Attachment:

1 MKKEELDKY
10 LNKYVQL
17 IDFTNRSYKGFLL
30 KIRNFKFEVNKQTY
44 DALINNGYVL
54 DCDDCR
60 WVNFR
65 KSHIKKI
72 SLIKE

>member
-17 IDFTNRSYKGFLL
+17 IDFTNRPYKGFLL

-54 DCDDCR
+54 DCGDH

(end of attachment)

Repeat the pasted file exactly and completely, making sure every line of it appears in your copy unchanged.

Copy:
1 MKKEELDKY
10 LNKYVQL
17 IDFTNRSYKGFLL
30 KIRNFKFEVNKQTY
44 DALINNGYVL
54 DCDDCR
60 WVNFR
65 KSHIKKI
72 SLIKE

>member
-17 IDFTNRSYKGFLL
+17 IDFTNRPYKGFLL

-54 DCDDCR
+54 DCGDH